CR was begun as an alternative to the cultural theft that is rampant in the Neopagan communities. Before CR, and still in the Neopagan and Newage communities, all kinds of non-Celtic practices and beliefs were being misrepresented as Celtic. But we were looking for something authentically Celtic, that honored our ancestors without dishonoring anyone else’s, and that respected and honored the living traditions.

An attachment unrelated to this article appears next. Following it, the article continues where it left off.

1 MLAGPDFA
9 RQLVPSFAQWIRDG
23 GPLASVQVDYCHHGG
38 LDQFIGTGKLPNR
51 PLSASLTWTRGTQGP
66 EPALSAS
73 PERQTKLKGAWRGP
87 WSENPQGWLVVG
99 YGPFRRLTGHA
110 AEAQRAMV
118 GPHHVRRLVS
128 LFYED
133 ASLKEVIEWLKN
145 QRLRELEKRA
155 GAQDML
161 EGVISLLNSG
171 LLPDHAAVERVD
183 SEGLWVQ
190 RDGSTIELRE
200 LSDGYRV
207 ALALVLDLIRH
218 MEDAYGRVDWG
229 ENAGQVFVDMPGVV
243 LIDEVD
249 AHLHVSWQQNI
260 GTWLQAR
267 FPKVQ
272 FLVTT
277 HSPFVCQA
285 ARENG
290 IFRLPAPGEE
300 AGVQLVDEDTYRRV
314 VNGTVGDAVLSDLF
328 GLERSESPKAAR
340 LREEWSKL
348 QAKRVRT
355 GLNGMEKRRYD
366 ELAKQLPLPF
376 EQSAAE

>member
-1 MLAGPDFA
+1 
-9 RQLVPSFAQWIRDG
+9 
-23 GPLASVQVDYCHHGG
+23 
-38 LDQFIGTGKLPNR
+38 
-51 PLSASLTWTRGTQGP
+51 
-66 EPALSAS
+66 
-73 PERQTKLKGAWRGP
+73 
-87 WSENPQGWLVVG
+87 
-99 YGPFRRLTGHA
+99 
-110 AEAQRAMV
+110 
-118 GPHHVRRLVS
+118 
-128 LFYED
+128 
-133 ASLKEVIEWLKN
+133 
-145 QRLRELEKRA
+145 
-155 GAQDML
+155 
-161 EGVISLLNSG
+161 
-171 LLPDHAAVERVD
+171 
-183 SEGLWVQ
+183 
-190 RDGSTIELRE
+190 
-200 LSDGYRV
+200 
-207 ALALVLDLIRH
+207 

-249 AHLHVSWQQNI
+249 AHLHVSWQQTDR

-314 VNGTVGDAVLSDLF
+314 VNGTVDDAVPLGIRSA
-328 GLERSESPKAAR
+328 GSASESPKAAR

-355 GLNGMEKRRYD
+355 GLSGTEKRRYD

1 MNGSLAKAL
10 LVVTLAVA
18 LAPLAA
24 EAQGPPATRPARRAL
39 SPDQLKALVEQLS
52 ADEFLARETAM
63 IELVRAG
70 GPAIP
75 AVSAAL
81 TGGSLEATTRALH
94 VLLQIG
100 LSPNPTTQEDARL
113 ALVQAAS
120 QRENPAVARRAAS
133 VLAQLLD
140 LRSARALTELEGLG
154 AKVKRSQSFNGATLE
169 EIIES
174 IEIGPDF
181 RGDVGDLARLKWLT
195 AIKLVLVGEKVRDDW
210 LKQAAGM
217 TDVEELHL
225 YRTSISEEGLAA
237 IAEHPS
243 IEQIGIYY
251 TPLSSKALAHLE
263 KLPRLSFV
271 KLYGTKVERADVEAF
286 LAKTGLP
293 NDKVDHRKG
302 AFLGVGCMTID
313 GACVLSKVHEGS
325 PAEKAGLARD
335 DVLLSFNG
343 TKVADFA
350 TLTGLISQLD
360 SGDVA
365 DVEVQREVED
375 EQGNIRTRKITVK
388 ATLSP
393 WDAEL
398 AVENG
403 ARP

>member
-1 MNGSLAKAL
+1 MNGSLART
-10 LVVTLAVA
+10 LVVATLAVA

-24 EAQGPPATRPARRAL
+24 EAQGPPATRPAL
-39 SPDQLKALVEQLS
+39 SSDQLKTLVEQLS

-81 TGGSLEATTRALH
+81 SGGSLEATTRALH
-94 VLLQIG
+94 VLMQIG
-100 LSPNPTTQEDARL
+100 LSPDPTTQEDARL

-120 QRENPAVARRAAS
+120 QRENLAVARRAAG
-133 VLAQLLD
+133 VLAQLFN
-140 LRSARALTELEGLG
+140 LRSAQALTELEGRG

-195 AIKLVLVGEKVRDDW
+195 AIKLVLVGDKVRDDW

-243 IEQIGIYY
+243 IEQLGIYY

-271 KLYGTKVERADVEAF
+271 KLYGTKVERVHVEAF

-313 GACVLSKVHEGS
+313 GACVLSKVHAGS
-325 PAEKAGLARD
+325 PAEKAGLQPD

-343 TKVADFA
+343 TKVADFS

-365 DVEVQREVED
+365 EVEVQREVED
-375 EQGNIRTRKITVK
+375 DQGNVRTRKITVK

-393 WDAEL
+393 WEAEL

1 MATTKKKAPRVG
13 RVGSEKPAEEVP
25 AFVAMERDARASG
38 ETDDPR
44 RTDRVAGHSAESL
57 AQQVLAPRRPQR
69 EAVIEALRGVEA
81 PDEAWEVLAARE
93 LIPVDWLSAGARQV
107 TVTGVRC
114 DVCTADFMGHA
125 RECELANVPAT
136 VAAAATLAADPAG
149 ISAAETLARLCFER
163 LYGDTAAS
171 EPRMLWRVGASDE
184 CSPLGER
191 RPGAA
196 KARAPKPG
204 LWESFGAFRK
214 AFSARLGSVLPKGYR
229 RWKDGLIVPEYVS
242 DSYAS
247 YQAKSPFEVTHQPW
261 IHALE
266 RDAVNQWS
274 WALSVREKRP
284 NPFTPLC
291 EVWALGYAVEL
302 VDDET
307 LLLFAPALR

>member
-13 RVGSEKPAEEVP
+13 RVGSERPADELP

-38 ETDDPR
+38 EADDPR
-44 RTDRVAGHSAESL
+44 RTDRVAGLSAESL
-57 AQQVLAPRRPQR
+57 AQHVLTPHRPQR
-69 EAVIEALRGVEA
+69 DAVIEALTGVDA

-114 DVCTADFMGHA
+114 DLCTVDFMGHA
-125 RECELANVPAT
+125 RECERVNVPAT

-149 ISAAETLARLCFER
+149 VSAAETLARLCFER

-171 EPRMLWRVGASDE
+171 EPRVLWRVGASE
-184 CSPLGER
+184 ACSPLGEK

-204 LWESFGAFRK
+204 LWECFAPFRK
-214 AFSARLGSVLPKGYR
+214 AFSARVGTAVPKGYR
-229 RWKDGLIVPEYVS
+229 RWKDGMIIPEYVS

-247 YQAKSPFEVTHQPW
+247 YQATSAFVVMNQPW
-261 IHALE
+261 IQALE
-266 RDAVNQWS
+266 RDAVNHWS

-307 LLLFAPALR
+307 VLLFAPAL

For those of us who founded CR, becoming rooted in the ways of our ancestors was one of the main reasons we began this journey. For some it was the main reason. Though the CR community is welcoming to people of all ethnic and racial backgrounds and now includes members from all over the world, including people in the modern Celtic nations, it was begun by American members of the Celtic diaspora, a number of whom grew up in largely Irish- and Scottish-American communities. Among the CRs who did not grow up in the Celtic nations, some have lived in Celtic nations as adults, attended school there, and/or have good relations with friends or family members in those countries. When the ancestors of the diasporan Celts stepped off the boats or planes, they did not immediately jettison their culture, their values, or their ways of life. Some of them lived in Irish ghettos (in cities like New York, Boston and Chicago) and rural Gaelic communities (such as the Gaelic enclaves in Nova Scotia and Peoria) where some of their native traditions and languages were maintained. With the passage of time, some of our ancestors and families held on to their heritage, while others were eager to assimilate into the proverbial melting pot.